Photos of La Dignidad by Kerry Appel

Tipi in Spring

My current home.  This picture was taken in May of 2009.

Note:  Right now you have to click on the images to see them.  I'm not very experienced at web page construction and I'm having some problems getting it right.)


Trial garden for spring of 2009.  I plan to build more raised bed gardens over the next few years in the area where you see the garden rows behind the raised bed in the foreground.  With this type of garden I can water it primarily with the grey water from the sink in the tipi.  In this garden I have planted Zapatista Mayan corn and red beans, Hopi corn and pinto beans, tomatoes, spaghetti squash, sweet red peppers, and chipotle peppers.

Storage Shed & Biodiesel
This is my storage shed and work shop with my biodiesel processor in front.  At the time of this photo there is 25 gallons of biodiesel "decanting" in the processor.

Solar and bus

Solar "power plant", biodiesel motor home bus, and 1600 gallon water cistern.

baby rabbits

Here are some of the new residents born this year at La Dignidad.  The rabbits here are a little too trusting of me I think.  The coyotes don't come too close because of my presence here and I think that the rabbits, who are reproducing like bunnies, are coming to see me as there protector and benefactor.  That's ok with me as long as they don't eat the plants in my garden.

This is the wilderness out here and there is a large amount of wildlife including large predators.  Personally I like to live and let live but some of the other residents out here (of whom there are only a very few) believe in killing the animals that they believe are dangerous, especially coyotes, prairie dogs, and rattle snakes.  In the many decades that I have camped alone in the mountains, the plains, the jungles, and the deserts of the US and Mexico, I have never been bothered by any animals.  Now humans? That's a different story.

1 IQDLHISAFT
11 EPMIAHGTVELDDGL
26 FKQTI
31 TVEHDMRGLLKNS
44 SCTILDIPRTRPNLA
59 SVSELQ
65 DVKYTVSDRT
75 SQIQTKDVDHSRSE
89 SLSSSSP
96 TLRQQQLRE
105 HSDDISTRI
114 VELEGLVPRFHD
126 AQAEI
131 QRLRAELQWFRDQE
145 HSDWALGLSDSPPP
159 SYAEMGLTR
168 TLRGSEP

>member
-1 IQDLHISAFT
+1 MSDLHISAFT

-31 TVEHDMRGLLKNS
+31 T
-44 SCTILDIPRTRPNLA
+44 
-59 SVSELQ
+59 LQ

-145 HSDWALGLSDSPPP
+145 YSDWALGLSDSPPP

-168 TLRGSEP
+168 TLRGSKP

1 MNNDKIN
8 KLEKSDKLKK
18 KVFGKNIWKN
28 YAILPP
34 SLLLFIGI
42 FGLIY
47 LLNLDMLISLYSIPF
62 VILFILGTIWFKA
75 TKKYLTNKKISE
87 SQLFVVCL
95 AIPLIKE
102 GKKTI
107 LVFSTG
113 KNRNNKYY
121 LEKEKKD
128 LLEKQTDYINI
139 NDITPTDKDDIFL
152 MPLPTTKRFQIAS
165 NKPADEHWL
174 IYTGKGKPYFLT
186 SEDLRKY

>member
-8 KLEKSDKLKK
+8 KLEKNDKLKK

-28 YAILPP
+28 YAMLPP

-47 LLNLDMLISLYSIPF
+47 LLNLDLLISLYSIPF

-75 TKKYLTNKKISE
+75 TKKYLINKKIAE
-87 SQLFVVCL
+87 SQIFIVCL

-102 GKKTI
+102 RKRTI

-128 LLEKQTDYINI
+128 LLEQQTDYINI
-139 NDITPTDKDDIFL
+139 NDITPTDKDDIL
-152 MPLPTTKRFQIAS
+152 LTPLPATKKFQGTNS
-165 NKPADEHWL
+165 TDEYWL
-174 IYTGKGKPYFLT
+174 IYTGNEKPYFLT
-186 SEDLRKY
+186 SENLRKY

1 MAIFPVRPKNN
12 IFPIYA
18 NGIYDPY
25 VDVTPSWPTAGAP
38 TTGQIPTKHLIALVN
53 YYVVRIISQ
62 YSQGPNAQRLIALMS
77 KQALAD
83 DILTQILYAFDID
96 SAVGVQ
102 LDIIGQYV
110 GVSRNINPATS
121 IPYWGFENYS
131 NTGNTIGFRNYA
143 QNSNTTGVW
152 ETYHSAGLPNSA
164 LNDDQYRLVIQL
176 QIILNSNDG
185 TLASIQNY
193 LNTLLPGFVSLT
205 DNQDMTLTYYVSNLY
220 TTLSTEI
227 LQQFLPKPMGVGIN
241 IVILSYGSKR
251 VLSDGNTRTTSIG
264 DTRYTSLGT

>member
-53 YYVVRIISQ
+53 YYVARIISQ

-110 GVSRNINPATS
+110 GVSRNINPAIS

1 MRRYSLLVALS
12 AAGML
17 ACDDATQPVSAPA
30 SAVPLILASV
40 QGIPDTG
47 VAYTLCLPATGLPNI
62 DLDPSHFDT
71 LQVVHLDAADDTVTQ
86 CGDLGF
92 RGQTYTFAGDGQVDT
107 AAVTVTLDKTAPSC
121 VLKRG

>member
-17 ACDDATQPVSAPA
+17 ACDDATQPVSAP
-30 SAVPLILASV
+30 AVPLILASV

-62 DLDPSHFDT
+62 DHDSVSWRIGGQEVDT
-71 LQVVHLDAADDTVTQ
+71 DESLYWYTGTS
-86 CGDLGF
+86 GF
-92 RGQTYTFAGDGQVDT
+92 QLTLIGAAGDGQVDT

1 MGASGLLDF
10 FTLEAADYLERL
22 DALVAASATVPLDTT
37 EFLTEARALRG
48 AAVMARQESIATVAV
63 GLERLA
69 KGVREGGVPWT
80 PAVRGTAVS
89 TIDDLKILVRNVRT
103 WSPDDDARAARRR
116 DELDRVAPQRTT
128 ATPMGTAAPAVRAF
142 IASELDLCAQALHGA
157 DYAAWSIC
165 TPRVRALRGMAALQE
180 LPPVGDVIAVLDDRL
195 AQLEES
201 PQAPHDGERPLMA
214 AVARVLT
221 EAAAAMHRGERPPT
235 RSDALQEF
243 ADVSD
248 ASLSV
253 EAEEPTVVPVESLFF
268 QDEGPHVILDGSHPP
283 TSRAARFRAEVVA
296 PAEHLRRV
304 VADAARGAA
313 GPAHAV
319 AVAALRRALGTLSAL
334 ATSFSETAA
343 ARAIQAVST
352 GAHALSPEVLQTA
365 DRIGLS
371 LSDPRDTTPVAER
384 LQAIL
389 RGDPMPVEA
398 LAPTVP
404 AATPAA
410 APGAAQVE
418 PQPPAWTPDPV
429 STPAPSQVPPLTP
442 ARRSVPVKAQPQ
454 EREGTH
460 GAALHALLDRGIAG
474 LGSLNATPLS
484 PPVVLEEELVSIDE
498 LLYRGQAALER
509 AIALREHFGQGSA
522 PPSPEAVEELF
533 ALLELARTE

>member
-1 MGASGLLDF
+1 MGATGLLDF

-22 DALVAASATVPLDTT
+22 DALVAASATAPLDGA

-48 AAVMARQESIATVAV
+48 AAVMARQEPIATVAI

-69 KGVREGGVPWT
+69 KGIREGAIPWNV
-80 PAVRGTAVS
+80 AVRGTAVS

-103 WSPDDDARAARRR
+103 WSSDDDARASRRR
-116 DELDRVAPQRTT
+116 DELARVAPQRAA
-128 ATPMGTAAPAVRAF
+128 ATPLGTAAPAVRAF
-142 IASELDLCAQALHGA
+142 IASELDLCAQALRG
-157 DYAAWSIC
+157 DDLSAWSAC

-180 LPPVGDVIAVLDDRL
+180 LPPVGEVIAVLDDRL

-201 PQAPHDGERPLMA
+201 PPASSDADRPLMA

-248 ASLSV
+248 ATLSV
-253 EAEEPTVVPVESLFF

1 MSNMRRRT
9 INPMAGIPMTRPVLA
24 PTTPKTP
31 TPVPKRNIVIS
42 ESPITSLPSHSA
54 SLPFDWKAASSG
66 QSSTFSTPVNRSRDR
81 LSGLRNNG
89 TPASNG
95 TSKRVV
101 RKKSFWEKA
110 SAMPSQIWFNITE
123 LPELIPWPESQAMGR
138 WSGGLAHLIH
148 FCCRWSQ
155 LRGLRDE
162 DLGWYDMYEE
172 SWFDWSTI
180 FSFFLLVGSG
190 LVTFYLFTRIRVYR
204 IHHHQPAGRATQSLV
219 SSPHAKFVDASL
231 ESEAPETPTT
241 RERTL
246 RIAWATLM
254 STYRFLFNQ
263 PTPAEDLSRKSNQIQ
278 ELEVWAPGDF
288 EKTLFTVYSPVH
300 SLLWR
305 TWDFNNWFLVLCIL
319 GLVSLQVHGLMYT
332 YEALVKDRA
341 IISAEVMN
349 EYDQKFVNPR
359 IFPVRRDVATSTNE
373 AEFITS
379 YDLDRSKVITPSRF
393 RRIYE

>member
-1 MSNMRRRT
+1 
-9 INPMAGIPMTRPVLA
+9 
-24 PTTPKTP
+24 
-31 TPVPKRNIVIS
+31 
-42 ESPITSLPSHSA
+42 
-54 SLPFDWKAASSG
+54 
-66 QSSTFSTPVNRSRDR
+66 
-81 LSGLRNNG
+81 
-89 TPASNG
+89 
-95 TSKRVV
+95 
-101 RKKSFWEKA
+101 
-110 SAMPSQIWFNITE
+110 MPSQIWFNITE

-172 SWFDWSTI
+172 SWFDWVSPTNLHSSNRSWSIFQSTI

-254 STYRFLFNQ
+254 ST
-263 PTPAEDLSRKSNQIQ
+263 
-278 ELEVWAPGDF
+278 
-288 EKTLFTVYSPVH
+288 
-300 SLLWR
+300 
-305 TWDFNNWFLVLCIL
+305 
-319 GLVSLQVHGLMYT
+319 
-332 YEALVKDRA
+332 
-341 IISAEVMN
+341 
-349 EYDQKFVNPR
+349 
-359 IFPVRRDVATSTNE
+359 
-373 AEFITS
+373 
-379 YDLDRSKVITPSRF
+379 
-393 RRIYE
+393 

On the south side of La Dignidad, beyond the fence posts that can be seen in the picture, is Pinon Canyon Manuever Site, a 238,00 acre area where the US Army trains young people to conduct "futuristic robotic style warfare against anyone in anyplace at any time".  The US Army is trying to take a few million more acres from the ranchers and other residents out here.  The residents of the entire southeast corner of the state are united in strong opposition to the army expansion but the US Army is using low-intensity-war tactics to try to divide the communities and to erode their opposition.  Well - I'm right here on their border and I don't plan to let them have my land and neither does anyone else out here.

Note: The smoke in the picture is from a controlled(?) burn that the army is conducting on an area where they will do live fire excercises, something that they originally promised that they would never do when they took this land from the ranchers in the 1980s.  Of course they made a lot of promises to the Indians in the 1800s and never kept any of those promises either.  I've never been able to figure out why anyone would ever believe a thing that the army says whether it's in regard to domestic policy or foreign wars.


Air force cargo planes buzzing La Dignidad.  I think that these planes are C130s.



Sometimes these planes, as well as helicopters, come over my property at approximately 100 feet above ground level.  They are huge and they fill the sky when they pass over that low.  I always run to get my camera to document their activities but, at that low of an altitude and at the speed that they are going, they have always dipped behind a ridge and disappeared before I can get my camera.  I doubt if it is proper for them to buzz residents at that altitude.  I know that it is disturbing and unsafe.